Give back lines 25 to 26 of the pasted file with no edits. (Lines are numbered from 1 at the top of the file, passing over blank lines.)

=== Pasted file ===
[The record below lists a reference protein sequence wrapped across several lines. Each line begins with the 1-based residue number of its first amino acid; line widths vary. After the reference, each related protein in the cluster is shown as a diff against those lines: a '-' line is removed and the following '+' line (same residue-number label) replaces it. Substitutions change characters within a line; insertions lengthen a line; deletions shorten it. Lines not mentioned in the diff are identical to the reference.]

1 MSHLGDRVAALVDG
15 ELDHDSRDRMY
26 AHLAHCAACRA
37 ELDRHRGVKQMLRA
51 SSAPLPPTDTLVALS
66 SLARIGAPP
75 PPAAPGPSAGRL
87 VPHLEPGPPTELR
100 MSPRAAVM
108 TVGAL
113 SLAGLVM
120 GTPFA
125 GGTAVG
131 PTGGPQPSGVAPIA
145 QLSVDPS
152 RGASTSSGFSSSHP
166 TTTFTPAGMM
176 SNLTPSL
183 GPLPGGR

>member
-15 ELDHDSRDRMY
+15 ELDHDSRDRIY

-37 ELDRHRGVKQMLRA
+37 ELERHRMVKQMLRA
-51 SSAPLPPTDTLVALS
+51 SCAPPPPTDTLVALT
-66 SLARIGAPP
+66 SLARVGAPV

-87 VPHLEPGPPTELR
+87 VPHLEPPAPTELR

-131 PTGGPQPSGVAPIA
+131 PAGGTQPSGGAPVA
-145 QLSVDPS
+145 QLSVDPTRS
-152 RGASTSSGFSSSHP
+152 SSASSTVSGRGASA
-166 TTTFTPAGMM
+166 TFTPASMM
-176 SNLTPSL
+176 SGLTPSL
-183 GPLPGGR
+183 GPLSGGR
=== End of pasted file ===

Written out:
+37 ELERHRMVKQMLRA
-51 SSAPLPPTDTLVALS